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Eight dogs charge across the sparse grass, chasing tennis balls, chasing each other, taking the zaniest routes around Hoxton Square. Their owners chat in a group, sipping coffee from cardboard cups, enjoying one of the first sunny days in weeks. Respite from the British weather makes for a laid-back morning here in the district of London called Tech City.

That same sunshine is streaming through the front windows of UNIT9’s studio, tinted a rainbow of colors thanks to stained glass artwork by the designers at Critical Architecture Network. It’s part of the ongoing Hoxton Window project, curated by UNIT9 interactive director Anrick Bergman. Every three months a new artist’s work appears—it’s a way UNIT9 gives something back to the community it has been part of since 1999.

Inside UNIT9 the window artwork is just one of many groovy features. There’s a meeting pod by the reception area that looks like it’s from a 1970s-style space station, and a neon light installation runs just above head height all the way along another wall. In the boardroom, there is a huge collection of awards, and a strange Heath Robinson-like machine with levers, buttons and car parts sticking out. Perhaps it’s symbolic of UNIT9’s creative engine.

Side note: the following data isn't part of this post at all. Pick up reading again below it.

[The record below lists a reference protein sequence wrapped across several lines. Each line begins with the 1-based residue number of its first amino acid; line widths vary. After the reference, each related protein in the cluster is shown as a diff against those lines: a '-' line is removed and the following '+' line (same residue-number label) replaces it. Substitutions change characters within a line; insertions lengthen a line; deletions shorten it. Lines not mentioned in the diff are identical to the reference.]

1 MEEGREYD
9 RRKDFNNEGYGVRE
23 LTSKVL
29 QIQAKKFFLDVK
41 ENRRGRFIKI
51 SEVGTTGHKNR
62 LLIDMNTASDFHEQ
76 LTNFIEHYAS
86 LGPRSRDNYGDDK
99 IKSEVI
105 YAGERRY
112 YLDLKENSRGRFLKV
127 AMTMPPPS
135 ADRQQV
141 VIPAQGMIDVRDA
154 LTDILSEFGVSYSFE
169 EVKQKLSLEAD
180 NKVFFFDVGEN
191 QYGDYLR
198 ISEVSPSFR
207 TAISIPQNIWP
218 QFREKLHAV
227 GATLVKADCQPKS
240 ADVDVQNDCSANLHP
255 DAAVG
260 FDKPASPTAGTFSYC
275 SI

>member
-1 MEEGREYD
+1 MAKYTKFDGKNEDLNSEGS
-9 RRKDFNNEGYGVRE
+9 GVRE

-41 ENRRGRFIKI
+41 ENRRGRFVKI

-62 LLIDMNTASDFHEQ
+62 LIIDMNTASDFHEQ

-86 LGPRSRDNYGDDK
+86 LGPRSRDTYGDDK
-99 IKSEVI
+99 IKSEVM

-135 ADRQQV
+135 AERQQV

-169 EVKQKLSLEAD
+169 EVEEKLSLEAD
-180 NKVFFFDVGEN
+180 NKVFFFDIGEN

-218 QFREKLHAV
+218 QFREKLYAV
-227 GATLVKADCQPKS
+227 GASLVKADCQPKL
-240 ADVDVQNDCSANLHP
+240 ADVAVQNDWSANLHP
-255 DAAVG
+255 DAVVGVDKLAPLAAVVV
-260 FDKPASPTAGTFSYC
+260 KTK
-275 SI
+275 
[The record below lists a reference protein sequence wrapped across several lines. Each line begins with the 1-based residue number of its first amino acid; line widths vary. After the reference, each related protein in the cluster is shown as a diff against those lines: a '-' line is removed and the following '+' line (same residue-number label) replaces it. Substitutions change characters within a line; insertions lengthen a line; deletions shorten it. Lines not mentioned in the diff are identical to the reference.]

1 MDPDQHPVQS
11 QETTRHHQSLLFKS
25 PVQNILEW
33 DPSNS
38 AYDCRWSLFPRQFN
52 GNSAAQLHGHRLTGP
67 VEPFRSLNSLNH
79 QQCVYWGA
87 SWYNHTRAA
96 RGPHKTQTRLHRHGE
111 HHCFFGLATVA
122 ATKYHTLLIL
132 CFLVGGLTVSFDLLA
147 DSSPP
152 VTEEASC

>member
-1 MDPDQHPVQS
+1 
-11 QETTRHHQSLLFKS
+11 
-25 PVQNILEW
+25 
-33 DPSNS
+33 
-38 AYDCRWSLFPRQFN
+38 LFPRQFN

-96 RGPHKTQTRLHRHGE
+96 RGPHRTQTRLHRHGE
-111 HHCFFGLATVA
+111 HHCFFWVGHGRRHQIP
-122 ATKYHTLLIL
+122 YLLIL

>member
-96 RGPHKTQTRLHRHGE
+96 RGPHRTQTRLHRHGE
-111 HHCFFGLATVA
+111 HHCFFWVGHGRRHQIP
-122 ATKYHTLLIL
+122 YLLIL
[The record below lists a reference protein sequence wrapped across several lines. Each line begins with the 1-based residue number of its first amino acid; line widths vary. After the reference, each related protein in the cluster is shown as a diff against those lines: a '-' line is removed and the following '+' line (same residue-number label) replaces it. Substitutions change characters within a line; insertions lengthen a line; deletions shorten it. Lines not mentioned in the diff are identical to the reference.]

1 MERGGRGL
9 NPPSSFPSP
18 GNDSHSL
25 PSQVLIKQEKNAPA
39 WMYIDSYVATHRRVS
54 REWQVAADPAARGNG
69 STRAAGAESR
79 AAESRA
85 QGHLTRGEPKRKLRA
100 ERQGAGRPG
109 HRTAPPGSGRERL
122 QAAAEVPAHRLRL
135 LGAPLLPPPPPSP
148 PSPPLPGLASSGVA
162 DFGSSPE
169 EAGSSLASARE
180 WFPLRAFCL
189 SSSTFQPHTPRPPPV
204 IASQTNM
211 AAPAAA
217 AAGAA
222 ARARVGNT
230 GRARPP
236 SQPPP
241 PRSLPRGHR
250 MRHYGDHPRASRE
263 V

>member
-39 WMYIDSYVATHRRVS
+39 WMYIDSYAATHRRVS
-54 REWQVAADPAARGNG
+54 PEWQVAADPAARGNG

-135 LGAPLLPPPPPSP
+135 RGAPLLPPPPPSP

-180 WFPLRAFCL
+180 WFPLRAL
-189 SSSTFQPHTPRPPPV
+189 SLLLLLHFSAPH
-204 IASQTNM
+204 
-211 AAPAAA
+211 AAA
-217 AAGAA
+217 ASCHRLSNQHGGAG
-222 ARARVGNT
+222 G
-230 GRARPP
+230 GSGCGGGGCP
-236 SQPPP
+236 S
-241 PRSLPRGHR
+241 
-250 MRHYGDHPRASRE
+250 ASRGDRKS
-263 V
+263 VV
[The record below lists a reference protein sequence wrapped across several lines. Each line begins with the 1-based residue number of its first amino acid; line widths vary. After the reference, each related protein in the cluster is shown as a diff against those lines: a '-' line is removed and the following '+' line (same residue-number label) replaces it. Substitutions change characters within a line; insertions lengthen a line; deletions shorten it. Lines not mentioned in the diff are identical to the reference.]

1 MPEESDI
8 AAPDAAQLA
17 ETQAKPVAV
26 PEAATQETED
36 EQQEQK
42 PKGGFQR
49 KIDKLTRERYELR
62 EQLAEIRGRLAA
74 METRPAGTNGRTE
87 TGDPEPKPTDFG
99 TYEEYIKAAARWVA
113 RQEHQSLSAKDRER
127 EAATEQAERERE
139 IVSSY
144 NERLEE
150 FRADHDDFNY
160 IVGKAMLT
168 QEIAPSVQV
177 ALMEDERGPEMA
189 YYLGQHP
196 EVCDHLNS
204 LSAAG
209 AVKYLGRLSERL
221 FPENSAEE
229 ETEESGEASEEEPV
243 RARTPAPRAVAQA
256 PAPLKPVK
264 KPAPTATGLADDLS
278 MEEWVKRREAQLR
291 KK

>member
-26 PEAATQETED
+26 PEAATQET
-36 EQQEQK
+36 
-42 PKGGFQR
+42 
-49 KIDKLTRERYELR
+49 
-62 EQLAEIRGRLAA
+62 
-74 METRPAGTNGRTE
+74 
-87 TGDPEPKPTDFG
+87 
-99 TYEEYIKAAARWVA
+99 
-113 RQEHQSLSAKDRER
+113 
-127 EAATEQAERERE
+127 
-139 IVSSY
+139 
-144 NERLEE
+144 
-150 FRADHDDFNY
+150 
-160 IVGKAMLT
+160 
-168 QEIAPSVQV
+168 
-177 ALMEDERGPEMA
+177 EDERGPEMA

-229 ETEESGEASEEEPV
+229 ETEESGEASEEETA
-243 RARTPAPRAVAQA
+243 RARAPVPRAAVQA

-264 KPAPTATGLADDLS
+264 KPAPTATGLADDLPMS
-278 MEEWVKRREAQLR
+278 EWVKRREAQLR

What makes UNIT9 unique isn’t its location or its décor, though. As founders Piero Frescobaldi, Yates Buckley and Tom Sacchi point out, UNIT9 has its own approach to digital creativity. Often referred to as a digital agency, UNIT9 actually promotes itself as a digital production studio. “We describe ourselves as a creative production company because we see our role the same as that of a TV production company,” explains Frescobaldi.

Instead of creative directors, developers and design teams, UNIT9 has producers, technical leads and its all-important interactive directors. The directors are represented by UNIT9 in the same way that traditional production houses rep the directors who make TV commercials. “If you’re talking to somebody who’s in digital, they are slightly confused by it,” says Sacchi, “but anyone who’s been working on the TV side of things finds it incredibly reassuring because it’s like, ‘Oh, I get it, I can do a website in the same process that I’ve made a TV commercial.’”